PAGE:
1st Parliament · 1st Session
The President took the chair at 10.30 a.m., and read prayers.
Ordered (motion by Senator Glassey) -
That the Petition presented byhim From shareholders and cane-growers on Thursday, 8th May, be referred to any committee appointed on the Customs Tariff Bill.
Debate resumed from 8th May on motion by Senator O’Connor -
Thatthe Bill be now reada second time.
– I tender my thanks to the VicePresident of the Executive Concil for consenting to the adjournment of the debate until this morning. I recognise that the Government are naturally anxious to bring it to a conclusion as soon as possible, and I am prepared to give them my assistance, because I think that, no matter where a man happens to sit, he should endeavour to sec that the business of the country is dealt with as speedily as may be. But the matter with which we are now dealing is of such importance that I do not think any honorable senator should be debarred from the fullest expression of his views upon it if he desires to speak upon the second reading. That the measure is of very great importance was recognised when it was placed in the forefront during the general elections, and upon it depends, to a great extent, the financial success or failure of federation. In dealing with the Tariff at this juncture we are called upon to consider, not so much whether free-trade or protection should be its dominant feature, but whether it has been so framed as to enable the Government to carry out the obligations which have been thrust upon the Commonwealth. The Government have the double duty of providing for the requirements of the Commonwealth and of assisting the State Governments, which have givenup their customs revenue, to carry out the very great and important functions which still remain to them. In dealing with this subject one naturally looks back to the time of the general elections, and inquires whether the people were in favour of the introduction of a measure of this kind. We know that the Government recognised the primary duty of obtaining revenue. The Prime Minister, in speaking upon the subject at Maitland, said that he wanted revenue without destruction, but the electors of the Commonwealth, or, at any rate, the electors of’ New South Wales, had no idea that the object of the framers of the Tariff would be to give effect to the policy of protection. No one who has read the debates in another place can fail to have been impressed with the idea that the desire dominating the action of certain Ministers, at any rate, was that many of the duties should have a protective incidence. What they thought of was chiefly whether the freeing of an article from duty, or the reduction of a duty, would diminish the protection hitherto afforded to some industry in Victoria ; and the Minister for Trade and Customs, speaking on behalf of the Government, on one occasion declared that -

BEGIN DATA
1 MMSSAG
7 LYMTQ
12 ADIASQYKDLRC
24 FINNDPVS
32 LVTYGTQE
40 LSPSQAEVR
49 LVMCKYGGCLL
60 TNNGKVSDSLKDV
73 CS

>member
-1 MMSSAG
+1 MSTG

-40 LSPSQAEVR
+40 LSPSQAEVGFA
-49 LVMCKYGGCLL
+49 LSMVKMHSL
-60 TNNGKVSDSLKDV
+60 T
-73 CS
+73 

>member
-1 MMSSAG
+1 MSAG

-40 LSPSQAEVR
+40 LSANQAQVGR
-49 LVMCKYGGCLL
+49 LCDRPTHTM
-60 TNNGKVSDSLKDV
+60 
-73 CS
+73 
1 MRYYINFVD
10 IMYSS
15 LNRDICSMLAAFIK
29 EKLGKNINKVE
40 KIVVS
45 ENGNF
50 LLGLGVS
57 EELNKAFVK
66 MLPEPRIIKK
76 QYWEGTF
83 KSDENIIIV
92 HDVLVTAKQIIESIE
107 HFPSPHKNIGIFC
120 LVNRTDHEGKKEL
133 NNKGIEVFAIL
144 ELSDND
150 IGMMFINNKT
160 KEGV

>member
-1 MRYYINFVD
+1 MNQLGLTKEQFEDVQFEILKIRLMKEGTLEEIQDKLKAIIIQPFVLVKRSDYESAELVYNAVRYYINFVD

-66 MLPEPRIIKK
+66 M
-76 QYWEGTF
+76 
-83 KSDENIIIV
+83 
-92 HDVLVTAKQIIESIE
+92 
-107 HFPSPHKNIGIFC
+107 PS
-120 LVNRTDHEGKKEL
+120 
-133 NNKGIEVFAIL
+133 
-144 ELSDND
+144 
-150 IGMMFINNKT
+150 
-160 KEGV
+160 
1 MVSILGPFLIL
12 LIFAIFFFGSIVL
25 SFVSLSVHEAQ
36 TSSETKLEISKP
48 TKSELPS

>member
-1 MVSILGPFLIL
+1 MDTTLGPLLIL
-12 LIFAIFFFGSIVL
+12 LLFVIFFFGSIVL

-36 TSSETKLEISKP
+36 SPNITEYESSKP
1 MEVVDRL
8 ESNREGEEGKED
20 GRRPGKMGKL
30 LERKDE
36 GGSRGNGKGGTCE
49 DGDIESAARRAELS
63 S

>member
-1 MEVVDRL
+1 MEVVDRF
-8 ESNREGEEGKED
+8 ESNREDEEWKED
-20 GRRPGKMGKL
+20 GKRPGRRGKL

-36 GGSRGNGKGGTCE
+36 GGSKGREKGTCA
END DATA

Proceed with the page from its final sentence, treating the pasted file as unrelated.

We believe in protecting our industries, and we arcs going to do it :and wechallenge the Opposition to fight us upon this question.
Is not that a direct abandonment of the principles upon which, at least, those Ministers who represent New SouthWales constituencies were elected? Did either the Prime Minister, the Minister for Home Affairs, or the Vice-President of the Executive Council, when before his electors say that he believed in protecting industries, and challenge the free-trade party to fight him ?
– I certainly said so, and my colleagues did the same.
SenatorHiggs. - Did Senator Gould say that if he got inhe would sweep away all customs duties?
– No ; I said that I was a revenue Tariffist, and the attitude which I took up was consistent with my free-trade views.
SenatorDe Largie. - How can revenue be raised by means of customs duties without protecting some industries?
– The fact that the Tariff, when first introduced into the House of Representatives, was estimated to yield about £9,000,000, and that now that reductions of duties amounting to nearly £1,000,000 have been made, it still appears likely to yield £9,000,000, shows that the reduction of duties has the effect of increasing the revenue.
– It shows that the Commonwealth is better off than the Government imagined.
– The Secretary for Home Affairs is reported to have said at Cootamundra that the Tariff would be a moderate one of from 10 per cent. to 15 per cent., and that it would be necessary to raise only about £8,000,000 of revenue. Notwithstanding that statement, the Minister is a member of the Cabinet which introduced a Tariff containing duties running up in some cases to nearly 200 per cent. It has been calculated that some of the composite duties were equivalent to ad valorem duties of 160 per cent.
– Did not the Minister for Home Affairs intend to convey that the average rate of duty would not be more than 10 or 15 per cent.
– I do not know what heintended to convey : I only know what he says. On another occasion he said -
He would like to sec a good free list as well as the protection of industries, because he did not. believe in taxing the necessaries of life which could not be produced here.
Then the Vice-President of the Executive. Council said -